Credit cards are loved for their perks, but complicated interest-free days, combined with exorbitant interest rates have tripped even the most well-intending Aussies up at least a few times in their lives.
That’s why American Express’ move to slash its lowest rate credit card to a market-leading 8.99% is a point in time worth remembering.
One of the biggest players in the credit card space is now leading the way in low-rate lending. The catch?
It’s without the perks and, to be honest, that type of straight-shooting is all the more welcome.
In the new era of seemingly responsible lending – and marketing – low rate credit cards are the new black.
These days, all four big banks offer “low rate” cards, with Westpac and CBA leading the way at 9.90%.
Meanwhile NAB’s “low rate” offering, at 13.99% is starting to look a little bit outdated.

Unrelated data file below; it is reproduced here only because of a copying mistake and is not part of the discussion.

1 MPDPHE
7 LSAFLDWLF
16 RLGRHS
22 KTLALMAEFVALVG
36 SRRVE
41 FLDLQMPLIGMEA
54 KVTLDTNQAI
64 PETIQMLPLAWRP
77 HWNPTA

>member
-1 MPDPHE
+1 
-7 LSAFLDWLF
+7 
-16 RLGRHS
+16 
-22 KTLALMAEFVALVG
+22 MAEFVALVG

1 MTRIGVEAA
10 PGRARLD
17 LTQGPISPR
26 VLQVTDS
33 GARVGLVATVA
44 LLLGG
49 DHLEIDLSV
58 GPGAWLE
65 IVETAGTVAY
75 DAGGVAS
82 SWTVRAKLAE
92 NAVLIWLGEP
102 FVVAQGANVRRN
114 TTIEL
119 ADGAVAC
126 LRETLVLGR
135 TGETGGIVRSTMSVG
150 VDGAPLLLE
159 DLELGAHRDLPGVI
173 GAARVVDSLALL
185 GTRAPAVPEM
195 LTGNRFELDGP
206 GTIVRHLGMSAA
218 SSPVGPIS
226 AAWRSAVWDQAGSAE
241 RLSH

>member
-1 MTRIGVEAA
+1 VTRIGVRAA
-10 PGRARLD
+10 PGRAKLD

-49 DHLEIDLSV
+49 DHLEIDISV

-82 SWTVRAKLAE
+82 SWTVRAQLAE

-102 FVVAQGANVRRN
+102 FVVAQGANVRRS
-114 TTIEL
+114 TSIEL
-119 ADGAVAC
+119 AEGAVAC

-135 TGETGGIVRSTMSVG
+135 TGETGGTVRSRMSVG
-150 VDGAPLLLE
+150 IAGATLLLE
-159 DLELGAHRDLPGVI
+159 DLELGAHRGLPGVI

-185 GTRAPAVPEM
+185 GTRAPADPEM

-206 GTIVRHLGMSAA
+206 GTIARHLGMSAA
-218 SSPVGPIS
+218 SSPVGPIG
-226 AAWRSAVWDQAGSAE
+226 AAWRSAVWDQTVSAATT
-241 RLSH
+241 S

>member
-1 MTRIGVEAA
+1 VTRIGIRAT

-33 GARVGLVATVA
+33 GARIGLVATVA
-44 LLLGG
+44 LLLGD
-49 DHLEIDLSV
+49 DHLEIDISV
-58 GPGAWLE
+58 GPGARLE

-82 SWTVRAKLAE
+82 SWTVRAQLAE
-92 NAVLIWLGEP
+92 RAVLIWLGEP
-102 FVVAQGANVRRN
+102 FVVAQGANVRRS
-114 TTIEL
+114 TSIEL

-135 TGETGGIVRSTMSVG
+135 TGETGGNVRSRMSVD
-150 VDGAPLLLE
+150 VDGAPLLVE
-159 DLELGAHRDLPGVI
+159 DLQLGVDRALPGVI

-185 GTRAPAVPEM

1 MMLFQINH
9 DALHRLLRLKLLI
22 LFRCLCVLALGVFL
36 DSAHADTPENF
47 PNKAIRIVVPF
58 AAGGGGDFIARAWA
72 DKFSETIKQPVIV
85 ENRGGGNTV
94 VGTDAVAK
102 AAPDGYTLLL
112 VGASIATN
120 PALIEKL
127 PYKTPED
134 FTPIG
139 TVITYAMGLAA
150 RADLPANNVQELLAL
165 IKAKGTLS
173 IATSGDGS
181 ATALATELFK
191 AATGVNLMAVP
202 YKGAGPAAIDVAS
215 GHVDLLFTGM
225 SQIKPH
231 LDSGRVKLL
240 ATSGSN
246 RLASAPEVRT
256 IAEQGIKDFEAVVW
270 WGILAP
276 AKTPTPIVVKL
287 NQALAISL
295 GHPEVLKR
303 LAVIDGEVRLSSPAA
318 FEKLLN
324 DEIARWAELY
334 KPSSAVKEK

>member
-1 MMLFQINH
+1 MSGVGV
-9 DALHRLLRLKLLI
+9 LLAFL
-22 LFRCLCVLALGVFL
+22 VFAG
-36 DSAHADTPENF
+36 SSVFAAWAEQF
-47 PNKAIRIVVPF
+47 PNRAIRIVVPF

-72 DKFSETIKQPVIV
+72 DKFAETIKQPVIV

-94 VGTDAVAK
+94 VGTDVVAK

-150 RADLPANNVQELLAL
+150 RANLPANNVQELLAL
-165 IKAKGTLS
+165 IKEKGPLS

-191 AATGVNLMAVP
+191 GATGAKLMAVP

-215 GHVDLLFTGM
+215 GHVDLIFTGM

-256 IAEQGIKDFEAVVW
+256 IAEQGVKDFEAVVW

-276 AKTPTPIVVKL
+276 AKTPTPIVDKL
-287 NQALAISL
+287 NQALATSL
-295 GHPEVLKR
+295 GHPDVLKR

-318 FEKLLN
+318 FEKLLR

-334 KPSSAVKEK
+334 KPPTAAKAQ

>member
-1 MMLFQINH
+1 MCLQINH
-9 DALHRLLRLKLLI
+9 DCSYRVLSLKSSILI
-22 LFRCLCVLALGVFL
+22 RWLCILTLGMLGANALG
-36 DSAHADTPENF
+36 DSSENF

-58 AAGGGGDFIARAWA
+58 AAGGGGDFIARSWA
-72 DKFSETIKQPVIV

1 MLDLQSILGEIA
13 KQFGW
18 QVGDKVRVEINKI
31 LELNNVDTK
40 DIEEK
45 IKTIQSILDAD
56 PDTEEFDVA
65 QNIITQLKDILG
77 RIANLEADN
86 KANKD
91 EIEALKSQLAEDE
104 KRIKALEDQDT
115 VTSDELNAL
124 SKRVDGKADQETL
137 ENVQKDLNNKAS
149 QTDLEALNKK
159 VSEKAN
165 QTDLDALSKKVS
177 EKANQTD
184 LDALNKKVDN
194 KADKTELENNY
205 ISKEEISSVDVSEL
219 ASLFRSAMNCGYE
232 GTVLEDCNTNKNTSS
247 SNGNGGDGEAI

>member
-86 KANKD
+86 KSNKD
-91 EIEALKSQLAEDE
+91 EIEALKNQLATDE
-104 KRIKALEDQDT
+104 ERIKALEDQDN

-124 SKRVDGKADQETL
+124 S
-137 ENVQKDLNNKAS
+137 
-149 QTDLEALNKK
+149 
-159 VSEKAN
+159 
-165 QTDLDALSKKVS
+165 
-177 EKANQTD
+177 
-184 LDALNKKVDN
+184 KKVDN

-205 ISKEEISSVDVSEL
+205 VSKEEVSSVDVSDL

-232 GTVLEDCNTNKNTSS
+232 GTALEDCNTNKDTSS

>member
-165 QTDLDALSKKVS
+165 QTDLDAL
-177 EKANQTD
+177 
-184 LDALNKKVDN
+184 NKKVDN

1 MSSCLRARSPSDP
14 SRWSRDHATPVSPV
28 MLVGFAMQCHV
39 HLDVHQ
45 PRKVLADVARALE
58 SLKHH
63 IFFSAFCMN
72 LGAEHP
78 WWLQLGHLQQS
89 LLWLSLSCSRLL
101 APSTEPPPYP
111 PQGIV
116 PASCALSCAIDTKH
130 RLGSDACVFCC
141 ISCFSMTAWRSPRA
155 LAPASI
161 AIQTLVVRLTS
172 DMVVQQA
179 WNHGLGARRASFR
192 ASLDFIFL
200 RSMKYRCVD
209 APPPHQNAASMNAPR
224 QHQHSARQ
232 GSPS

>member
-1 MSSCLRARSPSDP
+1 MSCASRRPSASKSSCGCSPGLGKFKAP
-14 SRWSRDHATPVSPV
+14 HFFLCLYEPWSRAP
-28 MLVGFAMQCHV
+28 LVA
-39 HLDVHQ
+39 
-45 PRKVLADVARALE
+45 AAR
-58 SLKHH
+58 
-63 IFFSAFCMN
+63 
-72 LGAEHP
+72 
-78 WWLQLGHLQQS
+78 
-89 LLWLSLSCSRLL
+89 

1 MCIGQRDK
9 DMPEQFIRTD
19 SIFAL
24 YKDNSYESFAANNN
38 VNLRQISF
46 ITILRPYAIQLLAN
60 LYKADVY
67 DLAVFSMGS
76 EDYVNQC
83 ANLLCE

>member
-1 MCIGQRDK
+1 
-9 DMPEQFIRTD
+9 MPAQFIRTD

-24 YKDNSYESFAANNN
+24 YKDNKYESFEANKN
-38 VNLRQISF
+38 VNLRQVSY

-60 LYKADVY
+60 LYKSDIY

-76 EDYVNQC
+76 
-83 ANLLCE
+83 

It’s not just up to the big banks to set the tone. It’s time for all credit card providers to acknowledge the low-rate credit environment and start laying down interest rates that are more in line with the current market.
Rewards programs have all had their wings clipped, which is making customers question what they are getting out of their credit card.
If, at the end of the financial year, you find your card has primarily left you with a few interest charges and a hefty annual fee, then it could be time to switch to a low rate, low fee card.
Or better yet – end the love affair forever.
LOW RATE CREDIT CARDS
|Company||Card||Rate||Annual fee||Interest free days (up to)|
|American Express||Low rate||8.99%||$0||55|
|Community First Credit Union||Low rate visa / McGrath Pink Visa||8.99%||$40||55|
|Easy Street Credit Union||Easy Low Rate Visa credit card||8.99%||$40||55|
|Bank Australia||Low Rate Visa Credit Card||9.39%||$59||0|
|G&C Mutual Bank||Low Rate Visa Credit Card||9.49%||$50||50|